Chinese authorities have continued to remove crosses from the tops of church buildings despite the ongoing Covid-19 crisis. In the first two weeks of March, the authorities tore down crosses from 14 church buildings in Jiangsu and Anhui provinces in southeast China and bulldozed Cedar Church in Jiangsu’s Yixing city.
China Christian Daily (a state-approved Christian news site based in Shanghai) said a cross demolition campaign that started in early January in Anhui had ended due to the Covid-19 outbreak, but it reported cross removal taking place again in March amid the crisis. Local sources said that up to Chinese Lunar New Year (25 January) crosses had been removed from at least ten churches, while a local pastor said that almost all churches in Anhui’s Feixi county had lost their crosses. The authorities claimed the crosses were a safety hazard because they were “too high and too bright“.
China Christian Daily reported that sources said the government targeted illegal churches, churches in conflict with their neighborhoods and those where crosses were deemed to be safety hazards. Some new churches were forbidden to install crosses on the top of their buildings. Several registered churches planned to move because of the demolitions, but the authorities refused to grant them land.
On 8 March in Anhui’s Bengbu city, Hongji Church (pictured) in Huaisheng district had its cross removed when a head of the local United Front Work Department climbed on top of the building and pulled down the cross by himself. The church had more than twenty regular members, mostly local villagers.
A local Christian named Ms Yao said the Deputy Minister of the local United Front Work Department led the operation. “This time, the head of the United Front Work Department of the town took the lead,” she said. “The director of the department and the township government officials brought several security guards and took down the cross.”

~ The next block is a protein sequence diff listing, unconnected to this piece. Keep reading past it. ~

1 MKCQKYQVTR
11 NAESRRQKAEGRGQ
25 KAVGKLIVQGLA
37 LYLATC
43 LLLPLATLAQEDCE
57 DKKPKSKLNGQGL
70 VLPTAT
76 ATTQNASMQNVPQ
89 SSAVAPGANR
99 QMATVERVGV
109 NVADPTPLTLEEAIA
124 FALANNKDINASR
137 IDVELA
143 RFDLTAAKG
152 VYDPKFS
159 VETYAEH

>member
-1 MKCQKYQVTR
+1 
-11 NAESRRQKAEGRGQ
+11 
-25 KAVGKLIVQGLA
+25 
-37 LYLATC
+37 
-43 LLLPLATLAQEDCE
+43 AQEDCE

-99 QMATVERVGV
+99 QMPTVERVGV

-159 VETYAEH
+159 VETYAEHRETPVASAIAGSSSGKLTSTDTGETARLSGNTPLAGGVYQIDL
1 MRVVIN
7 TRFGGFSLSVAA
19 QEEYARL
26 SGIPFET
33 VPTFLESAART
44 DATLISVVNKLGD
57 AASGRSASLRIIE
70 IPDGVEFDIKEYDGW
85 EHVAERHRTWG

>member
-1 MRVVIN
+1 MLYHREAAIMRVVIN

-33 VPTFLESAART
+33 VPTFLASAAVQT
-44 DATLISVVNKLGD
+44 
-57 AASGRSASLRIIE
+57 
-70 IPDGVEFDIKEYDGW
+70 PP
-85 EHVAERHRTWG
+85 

Christians in Bengbu said that for two months the township government had been attempting to persuade church members to demolish the church on their own. After church members refused to comply, the government assigned specialists to forcibly remove the cross. A Christian named Li said the cross of another local church was also demolished recently.
Elsewhere in Anhui province, on 13 March a church cross was demolished in Bozhou city’s Guoyang county. A Christian who requested anonymity said the government shut down the village due to coronavirus and officials seized the opportunity to dismantle the cross, which topped a church building that served forty members. Multiple videos taken at the time show a crane moving a red cross from the roof, placing it on the ground, workers lifting it onto a large truck and the truck being driven away.
On 11 March, the authorities in Jiangsu province took a bulldozer to the walls of Cedar Church (pictured) in Yixing city. The church uploaded a video to the internet showing the building partially demolished, with debris scattered and the roof missing. In the video, five construction workers are seen removing the roof and clearing the scene.
A Christian named Wang from Nanjing in Jiangsu said the government had forcibly removed crosses from more than ninety percent of house churches in the province. The crosses that remained intact mostly belonged to churches in isolated villages or at the junction of two provinces, where the jurisdiction was ambiguous.
(China Aid/China Christian Daily)